posted on Dec, 29 2010 @ 03:57 PM
reply to post by megabyte
A good fraction of US atheists follow the religion of US nationalism. For example, some will state if you were born in the geographic coordinates of
the USA as defined by "the authorities", then you are more deserving of a job in that location than someone in Mexico or China. That is one example
of nationalism. That of course is a faith-based belief because there is no logical basis (except for faith in authority figures to draw imaginary
lines to separate different classes of people out) on which to claim birthplace coordinates should determine how much someone deserves any given
Furthermore, a large number people who claim to be atheists also have a faith-based belief: that God does not exist. In point of fact there is no
*hard* evidence that either supports or rejects a universe created by God. If you wouldn't state the sentence "God does not exist" then you simply
are not an atheist but rather an agnostic. Most people who claim to be atheists are actually agnostics. In all fairness they could claim they've
developed a new definition of atheism that means God may or may not exist, but in practicality the people who would claim that are absolutely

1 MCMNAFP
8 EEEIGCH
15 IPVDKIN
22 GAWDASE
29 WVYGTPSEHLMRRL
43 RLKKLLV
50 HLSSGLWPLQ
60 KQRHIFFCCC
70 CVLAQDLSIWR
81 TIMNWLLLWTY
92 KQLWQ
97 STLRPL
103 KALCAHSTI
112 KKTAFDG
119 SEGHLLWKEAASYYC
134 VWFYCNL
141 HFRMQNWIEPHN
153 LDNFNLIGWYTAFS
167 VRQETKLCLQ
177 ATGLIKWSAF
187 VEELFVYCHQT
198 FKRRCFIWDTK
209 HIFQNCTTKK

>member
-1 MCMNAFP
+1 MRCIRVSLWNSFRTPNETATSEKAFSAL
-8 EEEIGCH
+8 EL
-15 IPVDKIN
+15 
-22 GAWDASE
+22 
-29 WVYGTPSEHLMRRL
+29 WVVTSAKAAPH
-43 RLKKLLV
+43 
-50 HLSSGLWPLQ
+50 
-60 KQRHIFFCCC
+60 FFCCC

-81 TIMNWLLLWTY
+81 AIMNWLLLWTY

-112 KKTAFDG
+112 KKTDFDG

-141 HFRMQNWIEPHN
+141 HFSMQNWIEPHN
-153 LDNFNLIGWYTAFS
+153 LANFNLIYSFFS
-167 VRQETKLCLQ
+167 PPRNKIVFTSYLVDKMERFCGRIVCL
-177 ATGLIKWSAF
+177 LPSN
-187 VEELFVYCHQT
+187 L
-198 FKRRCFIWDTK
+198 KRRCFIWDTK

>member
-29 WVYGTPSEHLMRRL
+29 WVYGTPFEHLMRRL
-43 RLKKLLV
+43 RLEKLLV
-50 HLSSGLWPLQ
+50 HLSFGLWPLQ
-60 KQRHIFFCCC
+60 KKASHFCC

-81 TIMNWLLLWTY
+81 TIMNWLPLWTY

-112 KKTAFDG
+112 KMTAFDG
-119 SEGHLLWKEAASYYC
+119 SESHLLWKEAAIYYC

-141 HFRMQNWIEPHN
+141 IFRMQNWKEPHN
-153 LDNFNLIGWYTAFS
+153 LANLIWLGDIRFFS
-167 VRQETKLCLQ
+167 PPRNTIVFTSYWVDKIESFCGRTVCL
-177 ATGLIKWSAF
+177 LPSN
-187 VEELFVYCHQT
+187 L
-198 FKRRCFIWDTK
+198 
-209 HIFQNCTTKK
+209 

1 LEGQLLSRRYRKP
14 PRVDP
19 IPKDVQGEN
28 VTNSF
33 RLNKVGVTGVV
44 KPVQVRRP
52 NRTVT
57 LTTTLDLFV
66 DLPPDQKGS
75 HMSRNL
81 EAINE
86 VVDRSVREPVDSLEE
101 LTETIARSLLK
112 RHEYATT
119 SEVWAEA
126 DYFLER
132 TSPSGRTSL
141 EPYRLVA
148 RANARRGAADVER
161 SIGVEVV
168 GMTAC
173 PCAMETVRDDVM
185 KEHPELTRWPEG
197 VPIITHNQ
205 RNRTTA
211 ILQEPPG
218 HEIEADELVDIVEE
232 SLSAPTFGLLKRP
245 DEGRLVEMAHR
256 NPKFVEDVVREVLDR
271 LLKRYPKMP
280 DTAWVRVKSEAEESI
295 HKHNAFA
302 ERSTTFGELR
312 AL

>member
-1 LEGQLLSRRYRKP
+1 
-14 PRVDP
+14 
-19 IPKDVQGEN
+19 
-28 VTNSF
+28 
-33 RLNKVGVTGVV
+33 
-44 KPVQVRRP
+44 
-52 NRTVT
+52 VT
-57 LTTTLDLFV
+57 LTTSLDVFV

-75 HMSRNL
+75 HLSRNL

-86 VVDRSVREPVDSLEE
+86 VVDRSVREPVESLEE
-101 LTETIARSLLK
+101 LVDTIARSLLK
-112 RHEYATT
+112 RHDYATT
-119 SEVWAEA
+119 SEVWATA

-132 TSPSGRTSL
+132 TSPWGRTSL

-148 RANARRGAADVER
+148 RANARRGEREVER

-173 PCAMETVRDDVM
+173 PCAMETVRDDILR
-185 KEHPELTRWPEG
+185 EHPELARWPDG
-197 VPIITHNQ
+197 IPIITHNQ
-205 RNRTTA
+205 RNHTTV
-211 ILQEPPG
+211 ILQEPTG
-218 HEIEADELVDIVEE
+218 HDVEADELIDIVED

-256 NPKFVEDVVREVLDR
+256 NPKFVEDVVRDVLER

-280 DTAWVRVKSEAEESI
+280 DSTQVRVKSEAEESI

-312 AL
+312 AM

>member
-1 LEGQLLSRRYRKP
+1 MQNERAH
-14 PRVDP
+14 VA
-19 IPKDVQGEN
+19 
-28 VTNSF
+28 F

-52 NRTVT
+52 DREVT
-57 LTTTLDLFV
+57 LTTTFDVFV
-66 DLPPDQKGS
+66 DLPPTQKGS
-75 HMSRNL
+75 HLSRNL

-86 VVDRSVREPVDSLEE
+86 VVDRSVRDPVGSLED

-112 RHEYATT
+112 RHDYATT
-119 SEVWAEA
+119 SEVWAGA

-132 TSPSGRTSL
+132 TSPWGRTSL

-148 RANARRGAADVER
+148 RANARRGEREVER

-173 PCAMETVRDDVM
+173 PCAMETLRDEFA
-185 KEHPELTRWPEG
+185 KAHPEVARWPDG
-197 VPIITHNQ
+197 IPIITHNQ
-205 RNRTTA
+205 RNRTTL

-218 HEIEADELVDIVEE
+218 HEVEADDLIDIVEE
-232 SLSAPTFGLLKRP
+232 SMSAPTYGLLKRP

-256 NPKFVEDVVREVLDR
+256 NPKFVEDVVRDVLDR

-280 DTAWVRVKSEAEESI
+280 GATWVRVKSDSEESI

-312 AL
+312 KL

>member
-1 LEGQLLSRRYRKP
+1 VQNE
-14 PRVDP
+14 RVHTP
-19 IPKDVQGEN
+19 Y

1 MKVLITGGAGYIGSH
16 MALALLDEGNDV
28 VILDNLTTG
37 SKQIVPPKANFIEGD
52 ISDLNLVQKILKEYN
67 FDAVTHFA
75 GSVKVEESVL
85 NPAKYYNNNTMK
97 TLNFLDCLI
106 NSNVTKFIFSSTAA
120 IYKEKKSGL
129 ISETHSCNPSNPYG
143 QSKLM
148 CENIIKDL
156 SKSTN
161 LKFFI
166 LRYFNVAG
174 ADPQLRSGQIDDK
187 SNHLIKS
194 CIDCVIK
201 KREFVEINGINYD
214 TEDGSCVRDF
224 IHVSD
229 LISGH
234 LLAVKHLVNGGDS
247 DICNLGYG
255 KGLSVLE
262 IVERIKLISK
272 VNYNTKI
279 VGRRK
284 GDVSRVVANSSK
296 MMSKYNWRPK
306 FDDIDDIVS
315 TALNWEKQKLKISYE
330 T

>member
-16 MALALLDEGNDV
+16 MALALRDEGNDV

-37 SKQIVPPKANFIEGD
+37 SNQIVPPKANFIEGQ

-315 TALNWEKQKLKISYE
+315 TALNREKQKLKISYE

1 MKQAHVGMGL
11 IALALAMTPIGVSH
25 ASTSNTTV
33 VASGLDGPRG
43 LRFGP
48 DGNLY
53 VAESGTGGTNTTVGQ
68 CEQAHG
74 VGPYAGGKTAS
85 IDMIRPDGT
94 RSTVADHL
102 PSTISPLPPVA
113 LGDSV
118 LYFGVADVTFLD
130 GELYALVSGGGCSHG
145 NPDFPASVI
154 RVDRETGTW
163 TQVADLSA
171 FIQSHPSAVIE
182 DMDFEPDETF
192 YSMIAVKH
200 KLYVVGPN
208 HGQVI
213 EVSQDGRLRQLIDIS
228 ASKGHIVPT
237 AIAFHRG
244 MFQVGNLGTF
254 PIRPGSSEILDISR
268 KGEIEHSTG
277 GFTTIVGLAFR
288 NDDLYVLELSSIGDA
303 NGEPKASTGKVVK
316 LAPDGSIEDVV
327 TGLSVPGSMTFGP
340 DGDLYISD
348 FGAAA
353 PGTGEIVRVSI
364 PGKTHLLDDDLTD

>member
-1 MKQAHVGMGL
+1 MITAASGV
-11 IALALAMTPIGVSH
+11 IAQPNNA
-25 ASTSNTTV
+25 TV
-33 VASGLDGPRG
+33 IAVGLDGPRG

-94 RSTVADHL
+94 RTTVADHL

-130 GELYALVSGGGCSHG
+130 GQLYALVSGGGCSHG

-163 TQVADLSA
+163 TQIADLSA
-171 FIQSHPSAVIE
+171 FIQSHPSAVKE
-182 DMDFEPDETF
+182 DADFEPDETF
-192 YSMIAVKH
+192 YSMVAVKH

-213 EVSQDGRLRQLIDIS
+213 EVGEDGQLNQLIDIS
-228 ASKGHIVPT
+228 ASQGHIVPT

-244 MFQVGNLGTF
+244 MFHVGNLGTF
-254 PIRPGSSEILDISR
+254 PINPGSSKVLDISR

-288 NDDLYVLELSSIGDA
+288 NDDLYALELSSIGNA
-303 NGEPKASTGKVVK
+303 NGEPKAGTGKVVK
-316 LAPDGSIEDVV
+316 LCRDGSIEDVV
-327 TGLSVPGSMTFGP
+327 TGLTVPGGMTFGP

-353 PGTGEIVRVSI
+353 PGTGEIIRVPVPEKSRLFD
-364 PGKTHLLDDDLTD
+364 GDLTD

identical to agnostics and therefore it doesn't make sense to consider them atheists when the distinction has been made.
So in other words, many people who claim to be atheists are not really even atheists but are actually agnostic since they wouldn't make the statement
"God does not exist". And those that are really atheists because they would make the statement "God does not exist" have a faith-based belief in
most cases as they would fail to cite any evidence of non-existence.
I think there is strong circumstantial evidence of a God existing, and weak circumstantial evidence of God not existing.
Since I actually was more or less an atheist at one point I'll describe what caused me to "convert to Christianity" if you want to call it that,
though many people would not really consider me a "true Christian". What made me convert was seeing evil. Atheists cannot believe in evil... but I
experienced what I perceived as evil. I *do not* believe any longer that evil does only exists in the form of "good" and "bad" but rather its
something more of a force in nature.
I came to the realization that emotional-based reasoning is in fact superior to logic-based reasoning in many respects. Ever notice how sheer geniuses
become utter idiots when for example they attend a Christmas party? Its because they lack the emotional reasoning skills people need for maximum
success in life. Logic is considered valuable because it produces results. But emotion also produces results. By mixing emotion and logic together,
you can get an optimal outcome... a FACTUALLY CORRECT outcome in more cases.
Also what helped me along is my refusal to be wrong. If I'm ever wrong about anything I have to change my mind... I can't just continue life in
ignorance. So when I realized that good and evil exist in some natural form (not just words or synonyms of "good" and "bad") I changed my entire
outlook about religion. The first two weeks it was almost as if I were hit by a truck but I've since adjusted to a very different world view.